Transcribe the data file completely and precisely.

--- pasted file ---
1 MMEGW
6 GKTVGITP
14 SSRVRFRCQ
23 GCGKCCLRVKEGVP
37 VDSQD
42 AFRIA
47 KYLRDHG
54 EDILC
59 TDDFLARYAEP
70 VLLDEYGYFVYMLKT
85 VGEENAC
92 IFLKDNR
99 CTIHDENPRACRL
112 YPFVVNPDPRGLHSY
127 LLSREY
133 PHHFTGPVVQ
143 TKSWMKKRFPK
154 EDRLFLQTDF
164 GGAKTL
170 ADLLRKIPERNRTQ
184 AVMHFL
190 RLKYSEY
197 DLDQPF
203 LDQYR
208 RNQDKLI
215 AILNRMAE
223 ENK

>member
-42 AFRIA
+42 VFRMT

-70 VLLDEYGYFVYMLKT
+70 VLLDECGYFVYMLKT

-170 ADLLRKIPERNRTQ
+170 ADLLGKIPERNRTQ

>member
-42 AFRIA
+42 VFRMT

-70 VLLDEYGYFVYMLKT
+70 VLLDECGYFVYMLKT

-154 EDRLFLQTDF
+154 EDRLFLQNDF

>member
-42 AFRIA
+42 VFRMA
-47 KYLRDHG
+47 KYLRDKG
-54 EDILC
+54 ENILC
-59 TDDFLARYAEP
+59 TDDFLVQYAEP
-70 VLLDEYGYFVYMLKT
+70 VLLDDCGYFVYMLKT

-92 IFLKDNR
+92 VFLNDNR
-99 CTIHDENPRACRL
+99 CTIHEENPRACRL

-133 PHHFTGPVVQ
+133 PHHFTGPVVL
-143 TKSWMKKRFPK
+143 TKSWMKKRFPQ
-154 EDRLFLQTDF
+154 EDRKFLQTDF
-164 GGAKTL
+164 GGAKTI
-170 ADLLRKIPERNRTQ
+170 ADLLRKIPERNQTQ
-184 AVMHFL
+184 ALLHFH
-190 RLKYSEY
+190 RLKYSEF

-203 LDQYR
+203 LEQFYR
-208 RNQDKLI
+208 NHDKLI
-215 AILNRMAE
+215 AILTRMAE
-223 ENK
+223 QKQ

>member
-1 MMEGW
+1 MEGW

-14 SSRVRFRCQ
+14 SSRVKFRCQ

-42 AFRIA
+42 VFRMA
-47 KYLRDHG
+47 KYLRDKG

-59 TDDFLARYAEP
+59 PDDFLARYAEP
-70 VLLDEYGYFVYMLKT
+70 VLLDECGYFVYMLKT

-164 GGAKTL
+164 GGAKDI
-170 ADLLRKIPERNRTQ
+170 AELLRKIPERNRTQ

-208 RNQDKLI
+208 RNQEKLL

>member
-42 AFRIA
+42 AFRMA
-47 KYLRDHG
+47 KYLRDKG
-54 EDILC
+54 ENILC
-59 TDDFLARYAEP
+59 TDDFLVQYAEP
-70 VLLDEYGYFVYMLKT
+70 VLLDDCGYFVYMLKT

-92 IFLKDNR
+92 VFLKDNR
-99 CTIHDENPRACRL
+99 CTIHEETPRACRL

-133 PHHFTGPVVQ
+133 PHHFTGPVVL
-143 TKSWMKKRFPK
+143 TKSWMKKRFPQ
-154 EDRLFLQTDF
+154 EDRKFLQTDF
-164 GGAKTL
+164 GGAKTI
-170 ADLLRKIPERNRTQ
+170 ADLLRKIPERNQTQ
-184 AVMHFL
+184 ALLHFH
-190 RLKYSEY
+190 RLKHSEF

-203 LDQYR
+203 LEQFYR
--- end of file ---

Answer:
1 MMEGW
6 GKTVGITP
14 SSRVRFRCQ
23 GCGKCCLRVKEGVP
37 VDSQD
42 AFRIA
47 KYLRDHG
54 EDILC
59 TDDFLARYAEP
70 VLLDEYGYFVYMLKT
85 VGEENAC
92 IFLKDNR
99 CTIHDENPRACRL
112 YPFVVNPDPRGLHSY
127 LLSREY
133 PHHFTGPVVQ
143 TKSWMKKRFPK
154 EDRLFLQTDF
164 GGAKTL
170 ADLLRKIPERNRTQ
184 AVMHFL
190 RLKYSEY
197 DLDQPF
203 LDQYR
208 RNQDKLI
215 AILNRMAE
223 ENK

>member
-42 AFRIA
+42 VFRMT

-70 VLLDEYGYFVYMLKT
+70 VLLDECGYFVYMLKT

-170 ADLLRKIPERNRTQ
+170 ADLLGKIPERNRTQ

>member
-42 AFRIA
+42 VFRMT

-70 VLLDEYGYFVYMLKT
+70 VLLDECGYFVYMLKT

-154 EDRLFLQTDF
+154 EDRLFLQNDF

>member
-42 AFRIA
+42 VFRMA
-47 KYLRDHG
+47 KYLRDKG
-54 EDILC
+54 ENILC
-59 TDDFLARYAEP
+59 TDDFLVQYAEP
-70 VLLDEYGYFVYMLKT
+70 VLLDDCGYFVYMLKT

-92 IFLKDNR
+92 VFLNDNR
-99 CTIHDENPRACRL
+99 CTIHEENPRACRL

-133 PHHFTGPVVQ
+133 PHHFTGPVVL
-143 TKSWMKKRFPK
+143 TKSWMKKRFPQ
-154 EDRLFLQTDF
+154 EDRKFLQTDF
-164 GGAKTL
+164 GGAKTI
-170 ADLLRKIPERNRTQ
+170 ADLLRKIPERNQTQ
-184 AVMHFL
+184 ALLHFH
-190 RLKYSEY
+190 RLKYSEF

-203 LDQYR
+203 LEQFYR
-208 RNQDKLI
+208 NHDKLI
-215 AILNRMAE
+215 AILTRMAE
-223 ENK
+223 QKQ

>member
-1 MMEGW
+1 MEGW

-14 SSRVRFRCQ
+14 SSRVKFRCQ

-42 AFRIA
+42 VFRMA
-47 KYLRDHG
+47 KYLRDKG

-59 TDDFLARYAEP
+59 PDDFLARYAEP
-70 VLLDEYGYFVYMLKT
+70 VLLDECGYFVYMLKT

-164 GGAKTL
+164 GGAKDI
-170 ADLLRKIPERNRTQ
+170 AELLRKIPERNRTQ

-208 RNQDKLI
+208 RNQEKLL

>member
-42 AFRIA
+42 AFRMA
-47 KYLRDHG
+47 KYLRDKG
-54 EDILC
+54 ENILC
-59 TDDFLARYAEP
+59 TDDFLVQYAEP
-70 VLLDEYGYFVYMLKT
+70 VLLDDCGYFVYMLKT

-92 IFLKDNR
+92 VFLKDNR
-99 CTIHDENPRACRL
+99 CTIHEETPRACRL

-133 PHHFTGPVVQ
+133 PHHFTGPVVL
-143 TKSWMKKRFPK
+143 TKSWMKKRFPQ
-154 EDRLFLQTDF
+154 EDRKFLQTDF
-164 GGAKTL
+164 GGAKTI
-170 ADLLRKIPERNRTQ
+170 ADLLRKIPERNQTQ
-184 AVMHFL
+184 ALLHFH
-190 RLKYSEY
+190 RLKHSEF

-203 LDQYR
+203 LEQFYR